The Medical devices (MD) industry is expected to return to previous growth trends in 2021 (2,7% per year in the US, according to Ibis). This depends partly on global conditions, and also on how manufacturers face other sector-specific challenges:
1. Key regulatory standards:
The Regulation (EU) 2017/745 controls medical devices sold in the EU (its full compliance has been delayed until May 2021) and the Unique Device Identification System -UDI- is a US legislation requiring medical devices to be uniquely trackable. In line with new UDI rules set out in the EU regulations above, its enforcement has been delayed for some devices until 2022. Robust quality management systems and serial number tracking of MD through the entire manufacturing processes will therefore be key abilities.
2. Combating counterfeiting: 10% of MD are substandard or falsified in low and middle-income countries, according to WHO in 2018. The buyer’s trust is diminished when outright fraudulent products are presented under their branding, which can represent serious threats to manufacturers. A compromised supply chain can lead to faulty end products and legal vulnerabilities. WHO has assessed multiple solutions: batch and serial number tracking of MD, bar code ID, data matrix codes (Q-codes) and RFID tags.
3. High distribution costs: according to StarFish Medical, distribution costs routinely account for more than 50% of all margin for medical manufacturers. This also affects procurement, with the task of sourcing reliable, compliant and traceable medical components; typically soaking up a further 25% of margin.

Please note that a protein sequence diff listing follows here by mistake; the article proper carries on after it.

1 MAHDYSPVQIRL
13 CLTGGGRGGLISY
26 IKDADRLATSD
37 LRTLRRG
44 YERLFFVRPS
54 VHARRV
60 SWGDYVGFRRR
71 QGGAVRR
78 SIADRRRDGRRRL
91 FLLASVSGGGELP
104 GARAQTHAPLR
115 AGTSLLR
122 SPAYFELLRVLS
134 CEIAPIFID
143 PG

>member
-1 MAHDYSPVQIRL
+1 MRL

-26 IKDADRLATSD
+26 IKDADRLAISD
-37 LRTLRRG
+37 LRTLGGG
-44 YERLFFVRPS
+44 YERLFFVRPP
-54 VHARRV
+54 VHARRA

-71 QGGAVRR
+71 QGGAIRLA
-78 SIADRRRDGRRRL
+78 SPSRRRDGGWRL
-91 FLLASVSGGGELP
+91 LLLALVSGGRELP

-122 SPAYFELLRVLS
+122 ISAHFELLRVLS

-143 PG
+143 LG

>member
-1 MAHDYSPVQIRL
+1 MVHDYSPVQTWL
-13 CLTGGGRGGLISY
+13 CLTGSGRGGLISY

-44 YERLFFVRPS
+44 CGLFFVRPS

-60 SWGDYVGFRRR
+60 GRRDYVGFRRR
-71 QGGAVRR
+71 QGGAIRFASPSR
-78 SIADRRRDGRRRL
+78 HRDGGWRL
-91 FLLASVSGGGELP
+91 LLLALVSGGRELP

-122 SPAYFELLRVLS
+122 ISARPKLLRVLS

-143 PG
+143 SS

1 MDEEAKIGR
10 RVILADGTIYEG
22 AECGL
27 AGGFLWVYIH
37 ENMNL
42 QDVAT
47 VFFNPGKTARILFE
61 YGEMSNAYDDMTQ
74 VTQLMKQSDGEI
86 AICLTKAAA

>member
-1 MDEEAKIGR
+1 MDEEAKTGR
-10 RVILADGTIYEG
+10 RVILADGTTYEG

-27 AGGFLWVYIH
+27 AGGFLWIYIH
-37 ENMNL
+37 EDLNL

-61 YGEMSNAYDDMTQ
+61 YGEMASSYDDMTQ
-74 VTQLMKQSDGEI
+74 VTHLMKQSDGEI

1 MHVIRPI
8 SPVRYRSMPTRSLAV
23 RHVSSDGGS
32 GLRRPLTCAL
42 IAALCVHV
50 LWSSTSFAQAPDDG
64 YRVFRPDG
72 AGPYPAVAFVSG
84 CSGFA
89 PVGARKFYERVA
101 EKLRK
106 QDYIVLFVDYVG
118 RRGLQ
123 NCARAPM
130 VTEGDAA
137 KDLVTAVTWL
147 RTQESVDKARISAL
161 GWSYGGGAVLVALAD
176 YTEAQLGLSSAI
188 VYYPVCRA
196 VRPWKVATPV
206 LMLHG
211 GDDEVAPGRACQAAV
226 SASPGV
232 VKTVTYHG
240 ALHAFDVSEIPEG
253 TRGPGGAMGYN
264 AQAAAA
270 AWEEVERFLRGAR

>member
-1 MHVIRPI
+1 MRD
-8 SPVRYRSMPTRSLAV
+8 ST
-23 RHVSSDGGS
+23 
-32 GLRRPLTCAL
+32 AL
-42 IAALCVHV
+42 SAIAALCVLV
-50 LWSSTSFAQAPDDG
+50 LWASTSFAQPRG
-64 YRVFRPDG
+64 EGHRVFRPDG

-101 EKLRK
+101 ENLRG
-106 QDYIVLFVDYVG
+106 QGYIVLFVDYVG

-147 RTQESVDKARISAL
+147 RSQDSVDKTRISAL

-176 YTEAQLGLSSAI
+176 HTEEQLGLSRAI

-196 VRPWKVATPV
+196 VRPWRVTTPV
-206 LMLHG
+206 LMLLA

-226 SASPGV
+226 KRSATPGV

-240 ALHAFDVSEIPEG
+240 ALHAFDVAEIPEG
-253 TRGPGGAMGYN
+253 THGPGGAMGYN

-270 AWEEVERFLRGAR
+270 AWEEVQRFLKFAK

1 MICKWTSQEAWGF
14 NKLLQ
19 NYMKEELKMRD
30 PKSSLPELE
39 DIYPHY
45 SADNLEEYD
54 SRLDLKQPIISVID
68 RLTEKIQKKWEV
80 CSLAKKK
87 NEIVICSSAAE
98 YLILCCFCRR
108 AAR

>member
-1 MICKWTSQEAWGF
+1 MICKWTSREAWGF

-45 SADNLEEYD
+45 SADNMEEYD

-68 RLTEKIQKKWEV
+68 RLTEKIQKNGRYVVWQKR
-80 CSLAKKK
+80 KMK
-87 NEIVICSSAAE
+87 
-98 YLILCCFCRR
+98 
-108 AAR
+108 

If MD manufacturers are able to manage these risks in their supply chain and overcome these challenges, they will continue to expand as world demand for quality medical products and technology grows.
Source: Unleashed Business Tips Date: October 28-2020
Effects on Costa Rica exports
In order to overcome these challenges, world manufacturers need to count on reliable and experienced suppliers in the MD industry, such as Costa Rican partners. The country is the second exporter of MD in Latin America (TradeMap, 2019) and hosts 5 of the top 10 MD manufacturers in the world (MPO and CINDE, 2020).
Costa Rican exports of MD accounted for USD 3.683 million in 2020 (CAGR 2016-2020: 11%), mostly exported to the US (63%), but also to the EU (23%) and Asia (10%). Last January, these exports showed a 49% y-o-y growth.
Strong investments of these global companies have fostered the establishment of suppliers and a life-sciences ecosystem. The country is characterized by world-class standards in contract manufacturing, sterilization, mandrels and wires (for example surface grinding and deburring), special finishing, moulding, special coatings, cleanroom services and supplies, precision machining and tooling, extrusion, packaging solutions, printed materials and other supporting services (for example calibration and microbiology tests).
These high standards merge with logistic advantages, due to the ideal geographic location, and preferential access to 2/3 parts of the world’s GDP through free trade agreements, including the USA, EU, China, South Korea and Singapore to make Costa Rica an ideal partner for nearshoring.
If you are interested in knowing more about Costa Rican world quality know-how and standards for your MD supply chain, let us know at firstname.lastname@example.org.
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